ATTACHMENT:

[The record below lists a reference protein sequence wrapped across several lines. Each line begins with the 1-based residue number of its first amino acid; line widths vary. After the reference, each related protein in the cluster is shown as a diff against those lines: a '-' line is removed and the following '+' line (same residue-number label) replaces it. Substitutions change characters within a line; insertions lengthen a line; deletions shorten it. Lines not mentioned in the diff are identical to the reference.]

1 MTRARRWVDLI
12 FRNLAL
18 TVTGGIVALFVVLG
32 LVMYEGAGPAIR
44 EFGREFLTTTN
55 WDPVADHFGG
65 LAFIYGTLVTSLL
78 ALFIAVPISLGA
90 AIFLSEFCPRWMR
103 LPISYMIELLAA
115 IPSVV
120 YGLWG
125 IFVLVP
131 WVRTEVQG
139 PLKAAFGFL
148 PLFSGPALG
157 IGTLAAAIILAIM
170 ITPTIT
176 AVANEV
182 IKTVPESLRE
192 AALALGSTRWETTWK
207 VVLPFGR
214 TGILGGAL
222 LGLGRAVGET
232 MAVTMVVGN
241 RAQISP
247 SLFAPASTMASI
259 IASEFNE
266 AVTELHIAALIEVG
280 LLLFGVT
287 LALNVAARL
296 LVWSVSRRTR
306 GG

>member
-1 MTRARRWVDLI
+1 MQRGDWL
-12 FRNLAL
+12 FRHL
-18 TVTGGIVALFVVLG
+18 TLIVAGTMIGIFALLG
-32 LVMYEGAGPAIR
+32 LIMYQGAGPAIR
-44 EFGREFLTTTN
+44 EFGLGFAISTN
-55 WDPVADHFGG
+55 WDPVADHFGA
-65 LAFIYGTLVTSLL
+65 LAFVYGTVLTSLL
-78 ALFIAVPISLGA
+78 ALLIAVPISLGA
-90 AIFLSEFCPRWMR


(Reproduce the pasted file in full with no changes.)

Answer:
[The record below lists a reference protein sequence wrapped across several lines. Each line begins with the 1-based residue number of its first amino acid; line widths vary. After the reference, each related protein in the cluster is shown as a diff against those lines: a '-' line is removed and the following '+' line (same residue-number label) replaces it. Substitutions change characters within a line; insertions lengthen a line; deletions shorten it. Lines not mentioned in the diff are identical to the reference.]

1 MTRARRWVDLI
12 FRNLAL
18 TVTGGIVALFVVLG
32 LVMYEGAGPAIR
44 EFGREFLTTTN
55 WDPVADHFGG
65 LAFIYGTLVTSLL
78 ALFIAVPISLGA
90 AIFLSEFCPRWMR
103 LPISYMIELLAA
115 IPSVV
120 YGLWG
125 IFVLVP
131 WVRTEVQG
139 PLKAAFGFL
148 PLFSGPALG
157 IGTLAAAIILAIM
170 ITPTIT
176 AVANEV
182 IKTVPESLRE
192 AALALGSTRWETTWK
207 VVLPFGR
214 TGILGGAL
222 LGLGRAVGET
232 MAVTMVVGN
241 RAQISP
247 SLFAPASTMASI
259 IASEFNE
266 AVTELHIAALIEVG
280 LLLFGVT
287 LALNVAARL
296 LVWSVSRRTR
306 GG

>member
-1 MTRARRWVDLI
+1 MQRGDWL
-12 FRNLAL
+12 FRHL
-18 TVTGGIVALFVVLG
+18 TLIVAGTMIGIFALLG
-32 LVMYEGAGPAIR
+32 LIMYQGAGPAIR
-44 EFGREFLTTTN
+44 EFGLGFAISTN
-55 WDPVADHFGG
+55 WDPVADHFGA
-65 LAFIYGTLVTSLL
+65 LAFVYGTVLTSLL
-78 ALFIAVPISLGA
+78 ALLIAVPISLGA
-90 AIFLSEFCPRWMR